Correction: an earlier edit of this blog had used "Storm House Canyon Road" because that's what I heard on the recording mentioned above. I went back and listened again and that's still what I heard. However, there is an area called Slaughterhouse Canyon Road that is in the exact spot of Clinton Keith Road (see map above), so I've updated the blog to reflect the new info. If that needs further correction, please let me know.
•                •                •

"We don't like their sound, and guitar music is on the way out."
– Decca Recording Co. rejecting the Beatles, 1962

Wildomar Rap would like to add Decca's miscalculation to the list of "Classic Blunders" delineated by Vizzini in The Princess Bride. 

This blog was produced for viewing on a desktop or a laptop. Though it's been optimized for smartphones, the formatting can look odd on a smartphone or if you get this delivered through email (such as missing video links). Link to proper format.


  1. Nice story.... Interesting too. Thanks.

  2. The following is what I have for Clinton Keith History from the County of Riverside Transportation Department. Check the link, no longer works. But history is history. Either Bud or his real first name would have been a hoot.
    Adna Clinton Keith was appointed to fill the unexpired term of A.C. Fulmor when he retired from the position of County Surveyor in 1945. Mr. Keith was elected to continue as Surveyor in 1946. The next year the State of California implemented the Collier-Burns Highway Act of 1947. An act to provide for a system of public streets and highways in the State of California and for the financial support thereof. The Act was profound in its impact on the management of roadways by local jurisdictions. Implementation of the Act required substantive changes by the County. Some significant particulars include:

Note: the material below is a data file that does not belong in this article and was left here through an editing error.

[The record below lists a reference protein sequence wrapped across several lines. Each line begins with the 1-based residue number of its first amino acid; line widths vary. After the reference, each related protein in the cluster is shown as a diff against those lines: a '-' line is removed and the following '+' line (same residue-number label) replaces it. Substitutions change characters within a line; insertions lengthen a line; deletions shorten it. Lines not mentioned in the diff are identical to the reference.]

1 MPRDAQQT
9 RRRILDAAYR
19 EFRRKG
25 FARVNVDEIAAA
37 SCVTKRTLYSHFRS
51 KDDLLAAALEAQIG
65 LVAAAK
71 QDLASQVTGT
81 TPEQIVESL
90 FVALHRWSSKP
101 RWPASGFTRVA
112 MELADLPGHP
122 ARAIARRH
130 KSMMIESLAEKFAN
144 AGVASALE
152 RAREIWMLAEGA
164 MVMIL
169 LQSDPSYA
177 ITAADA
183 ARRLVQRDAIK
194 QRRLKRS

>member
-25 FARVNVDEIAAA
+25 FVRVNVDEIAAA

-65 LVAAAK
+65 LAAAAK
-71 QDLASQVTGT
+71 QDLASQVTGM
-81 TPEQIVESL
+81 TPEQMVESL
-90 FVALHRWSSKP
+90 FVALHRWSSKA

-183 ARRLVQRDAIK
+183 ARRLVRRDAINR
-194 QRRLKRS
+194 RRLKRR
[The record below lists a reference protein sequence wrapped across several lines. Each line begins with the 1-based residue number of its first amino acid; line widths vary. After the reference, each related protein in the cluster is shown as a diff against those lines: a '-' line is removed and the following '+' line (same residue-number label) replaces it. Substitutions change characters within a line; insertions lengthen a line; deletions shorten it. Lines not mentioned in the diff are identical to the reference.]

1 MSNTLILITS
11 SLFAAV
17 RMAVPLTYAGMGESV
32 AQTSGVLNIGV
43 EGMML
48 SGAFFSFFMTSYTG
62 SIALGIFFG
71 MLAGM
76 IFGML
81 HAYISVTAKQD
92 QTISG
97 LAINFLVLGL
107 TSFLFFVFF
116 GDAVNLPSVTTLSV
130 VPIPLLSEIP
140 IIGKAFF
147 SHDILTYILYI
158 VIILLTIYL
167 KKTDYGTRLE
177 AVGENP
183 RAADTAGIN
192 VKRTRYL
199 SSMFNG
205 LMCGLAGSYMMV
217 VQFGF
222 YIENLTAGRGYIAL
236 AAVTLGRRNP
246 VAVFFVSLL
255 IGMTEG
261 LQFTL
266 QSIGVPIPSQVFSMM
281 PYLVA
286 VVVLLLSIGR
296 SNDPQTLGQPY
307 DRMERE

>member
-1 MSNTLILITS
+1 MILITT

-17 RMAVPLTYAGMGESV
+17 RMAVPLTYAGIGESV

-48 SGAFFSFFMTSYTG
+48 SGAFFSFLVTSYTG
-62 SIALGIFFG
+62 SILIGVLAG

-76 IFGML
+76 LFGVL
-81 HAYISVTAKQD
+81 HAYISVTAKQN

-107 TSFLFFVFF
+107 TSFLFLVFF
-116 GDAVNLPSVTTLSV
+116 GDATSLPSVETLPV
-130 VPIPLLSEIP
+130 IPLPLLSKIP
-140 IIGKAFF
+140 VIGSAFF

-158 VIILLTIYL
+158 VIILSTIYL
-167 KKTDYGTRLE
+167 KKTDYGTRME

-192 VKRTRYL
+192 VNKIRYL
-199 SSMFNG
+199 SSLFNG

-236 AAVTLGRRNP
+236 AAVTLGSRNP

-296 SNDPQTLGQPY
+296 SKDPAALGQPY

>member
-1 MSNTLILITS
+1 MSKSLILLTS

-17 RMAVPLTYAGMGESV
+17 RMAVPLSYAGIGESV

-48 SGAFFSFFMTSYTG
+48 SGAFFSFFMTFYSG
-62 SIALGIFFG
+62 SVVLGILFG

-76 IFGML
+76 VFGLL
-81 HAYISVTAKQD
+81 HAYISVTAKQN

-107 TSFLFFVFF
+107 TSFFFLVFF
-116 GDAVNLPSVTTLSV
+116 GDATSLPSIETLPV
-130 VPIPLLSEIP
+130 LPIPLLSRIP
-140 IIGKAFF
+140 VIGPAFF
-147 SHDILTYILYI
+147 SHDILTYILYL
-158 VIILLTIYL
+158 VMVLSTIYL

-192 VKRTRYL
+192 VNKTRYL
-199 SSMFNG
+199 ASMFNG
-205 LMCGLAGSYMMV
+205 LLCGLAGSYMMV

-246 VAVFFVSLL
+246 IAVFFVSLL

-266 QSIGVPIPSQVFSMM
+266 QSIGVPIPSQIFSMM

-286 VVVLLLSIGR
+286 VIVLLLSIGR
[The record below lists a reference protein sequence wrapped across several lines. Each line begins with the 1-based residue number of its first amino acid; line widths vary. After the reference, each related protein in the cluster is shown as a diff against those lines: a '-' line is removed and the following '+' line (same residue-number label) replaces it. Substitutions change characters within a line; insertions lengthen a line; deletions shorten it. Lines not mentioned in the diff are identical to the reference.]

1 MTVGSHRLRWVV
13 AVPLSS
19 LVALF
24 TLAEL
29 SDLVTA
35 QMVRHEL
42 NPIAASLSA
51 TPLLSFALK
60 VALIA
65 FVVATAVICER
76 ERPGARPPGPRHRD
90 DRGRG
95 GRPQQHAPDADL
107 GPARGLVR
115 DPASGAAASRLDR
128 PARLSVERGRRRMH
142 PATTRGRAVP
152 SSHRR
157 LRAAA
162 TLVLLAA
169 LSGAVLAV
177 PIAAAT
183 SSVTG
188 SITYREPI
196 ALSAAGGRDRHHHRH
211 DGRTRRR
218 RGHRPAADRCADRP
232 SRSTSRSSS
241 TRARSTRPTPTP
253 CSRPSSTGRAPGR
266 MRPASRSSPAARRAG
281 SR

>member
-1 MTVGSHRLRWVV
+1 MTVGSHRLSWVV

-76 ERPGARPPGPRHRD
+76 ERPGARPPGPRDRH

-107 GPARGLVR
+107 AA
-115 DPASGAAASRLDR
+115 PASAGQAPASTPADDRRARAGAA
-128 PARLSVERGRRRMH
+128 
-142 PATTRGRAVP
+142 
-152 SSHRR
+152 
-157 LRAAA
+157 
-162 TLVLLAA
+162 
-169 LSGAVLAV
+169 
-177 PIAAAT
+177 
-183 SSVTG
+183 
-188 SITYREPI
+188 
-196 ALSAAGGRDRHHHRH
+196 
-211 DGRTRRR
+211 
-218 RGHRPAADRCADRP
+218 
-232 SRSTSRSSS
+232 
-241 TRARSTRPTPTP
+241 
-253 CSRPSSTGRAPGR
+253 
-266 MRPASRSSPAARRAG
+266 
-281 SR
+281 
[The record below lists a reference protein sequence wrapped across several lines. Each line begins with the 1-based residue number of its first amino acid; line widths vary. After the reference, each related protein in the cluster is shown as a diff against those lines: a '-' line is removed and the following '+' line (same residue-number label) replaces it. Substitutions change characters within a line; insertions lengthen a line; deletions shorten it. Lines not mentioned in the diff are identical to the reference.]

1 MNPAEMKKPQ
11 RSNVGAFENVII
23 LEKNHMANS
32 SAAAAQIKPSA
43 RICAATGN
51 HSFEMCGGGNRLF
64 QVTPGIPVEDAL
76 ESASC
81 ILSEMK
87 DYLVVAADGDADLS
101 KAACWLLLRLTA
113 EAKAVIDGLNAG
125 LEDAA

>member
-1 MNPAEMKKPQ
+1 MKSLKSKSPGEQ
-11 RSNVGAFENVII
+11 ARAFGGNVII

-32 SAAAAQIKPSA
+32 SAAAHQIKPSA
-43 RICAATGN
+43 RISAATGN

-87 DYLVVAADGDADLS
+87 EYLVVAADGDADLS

Local jurisdictions were mandated to create a system of primary roads. Each jurisdiction was required to select the roads on the basis of greatest general importance and it was specified that the mileage of primary roads could not exceed fifty percent of the total mileage of all roads. The Act further required that taxes collected under the Act could only be spent on roads identified in the primary road system.

    The Act also required the appointment of a single "Road Commissioner" for all road districts and raised management of the roads to a county level. Prior to the Act, there were literally five road departments - or one run by each county supervisor. Each member got his slice of road money each year and operated his own department and equipment as he saw fit from a need as well as a political viewpoint.
    In compliance with the Act, the Board of Supervisors gave Mr. Keith the newly created position of Road Commissioner in October 1947, effectively combining the management of survey and roads once again. And in 1948, the County adopted a resolution establishing a 491.59-mile primary road system. The original primary road system has grown through the years to what is now the 2598-mile County Maintained Road System.

    In 1962, the Board of Supervisors adopted an ordinance establishing the Surveyor's position as an appointive position. The Board was concerned that if the Road Commissioner position was appointive and the County Surveyor was elective, they may be forced to have two separate individuals. By making the County Surveyor appointive the Board was able to assure that a single individual held both positions. Mr. Keith continued to hold both positions until his retirement at the end of 1971. "Clinton Keith Road" was named after Mr. Keith in honor of his many years of service.

  3. Wonder if there was actually a slaughter house there way back when???

  4. nice read. wonder how baxter to central came bout